By Tim Childs
In unison, we join with the psalmist when he
declared his desire to praise our majestic Creator as we
acknowledge we are “fearfully and wonderfully made” (Psalm
139:14). God made us so as to have emotions and then,
through non-verbal communication, express these through a
variety of facial expressions which are created by
involuntary muscle movements, or muscle positions in the
skin. At times we communicate positive messages;
sometimes quite the opposite. A smile, for instance,
can show approval; it also can indicate a sense of
well-being and inner joy. It is easily distinguished from an
angry look...a snarl or scowl. A number of emotional
expressions enable us to “talk” to a foreign citizen without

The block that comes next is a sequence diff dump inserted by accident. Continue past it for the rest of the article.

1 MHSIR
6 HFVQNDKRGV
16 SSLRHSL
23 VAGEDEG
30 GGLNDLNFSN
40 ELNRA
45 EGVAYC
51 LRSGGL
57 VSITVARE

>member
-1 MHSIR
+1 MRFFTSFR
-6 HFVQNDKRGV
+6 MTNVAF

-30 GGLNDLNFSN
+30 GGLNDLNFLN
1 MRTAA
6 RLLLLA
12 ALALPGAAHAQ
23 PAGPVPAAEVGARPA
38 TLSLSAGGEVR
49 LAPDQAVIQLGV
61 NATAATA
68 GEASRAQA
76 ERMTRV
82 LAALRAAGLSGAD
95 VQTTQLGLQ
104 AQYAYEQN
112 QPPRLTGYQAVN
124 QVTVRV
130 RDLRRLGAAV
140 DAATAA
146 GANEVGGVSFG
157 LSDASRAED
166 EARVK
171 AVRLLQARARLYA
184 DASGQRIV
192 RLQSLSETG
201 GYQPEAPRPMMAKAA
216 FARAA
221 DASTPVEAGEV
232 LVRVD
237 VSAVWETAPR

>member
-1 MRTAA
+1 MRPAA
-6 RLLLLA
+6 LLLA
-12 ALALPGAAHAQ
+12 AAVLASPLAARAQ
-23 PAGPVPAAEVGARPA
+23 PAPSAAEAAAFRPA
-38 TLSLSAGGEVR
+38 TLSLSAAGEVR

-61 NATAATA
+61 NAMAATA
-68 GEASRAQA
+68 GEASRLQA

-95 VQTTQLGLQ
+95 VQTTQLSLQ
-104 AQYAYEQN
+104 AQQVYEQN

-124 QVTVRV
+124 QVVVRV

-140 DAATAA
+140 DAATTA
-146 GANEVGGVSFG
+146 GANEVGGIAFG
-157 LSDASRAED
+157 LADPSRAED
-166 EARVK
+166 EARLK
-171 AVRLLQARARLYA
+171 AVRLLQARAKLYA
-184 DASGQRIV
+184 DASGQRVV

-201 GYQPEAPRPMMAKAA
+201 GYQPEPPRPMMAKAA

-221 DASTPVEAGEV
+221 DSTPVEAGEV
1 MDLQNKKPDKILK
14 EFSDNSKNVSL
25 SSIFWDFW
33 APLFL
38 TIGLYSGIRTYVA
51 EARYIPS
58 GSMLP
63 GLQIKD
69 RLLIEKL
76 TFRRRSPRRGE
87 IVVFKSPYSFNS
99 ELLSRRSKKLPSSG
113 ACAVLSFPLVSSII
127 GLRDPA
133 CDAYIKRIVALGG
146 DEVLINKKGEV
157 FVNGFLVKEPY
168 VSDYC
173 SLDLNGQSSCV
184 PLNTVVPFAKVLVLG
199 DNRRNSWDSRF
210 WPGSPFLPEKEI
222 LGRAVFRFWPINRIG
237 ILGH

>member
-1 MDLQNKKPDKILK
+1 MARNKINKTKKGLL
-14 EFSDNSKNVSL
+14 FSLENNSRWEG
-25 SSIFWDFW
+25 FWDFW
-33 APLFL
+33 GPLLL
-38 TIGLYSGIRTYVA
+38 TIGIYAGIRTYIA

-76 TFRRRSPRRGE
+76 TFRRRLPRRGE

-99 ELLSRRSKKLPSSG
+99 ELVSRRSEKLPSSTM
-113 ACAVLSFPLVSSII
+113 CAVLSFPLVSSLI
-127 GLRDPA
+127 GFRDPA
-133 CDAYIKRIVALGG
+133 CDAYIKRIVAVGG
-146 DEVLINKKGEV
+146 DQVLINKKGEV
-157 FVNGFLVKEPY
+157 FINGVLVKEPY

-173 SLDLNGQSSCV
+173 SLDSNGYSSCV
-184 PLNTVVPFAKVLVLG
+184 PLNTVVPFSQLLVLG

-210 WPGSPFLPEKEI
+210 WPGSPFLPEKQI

speaking a word.
When God commissioned
Jeremiah and prepared him for his prophetic office, He
anticipated the difficult challenges Jeremiah would face in
discharging his responsibility to faithfully declare God’s
message to a wayward people. God comforted the young man
when He said, “Be not afraid of their faces: for I am with
thee to deliver thee, saith the Lord” (Jeremiah 1:8).
God knew beforehand what Jeremiah would be up against
sometimes while preaching. Hard looks. Consternation.
Just as verbal communication
proceeds from the heart (Matthew 15:18-19), so does the
non-verbal. Facial expressions convey so much to others.
What is the nature of the messages we are sending to others
within the body of Christ during the week, and during times
of meeting in the assembly? Do we convey that we are happy
to be here, and that really there is no place we’d rather
be? Do we express a heart of warmth and good-will toward all
who have assembled together before God? May we keep our
hearts and minds in check before Him.
- Tim Childs preaches for the Hillcrest Church of Christ in
Baldwyn, MS. He may be contacted through the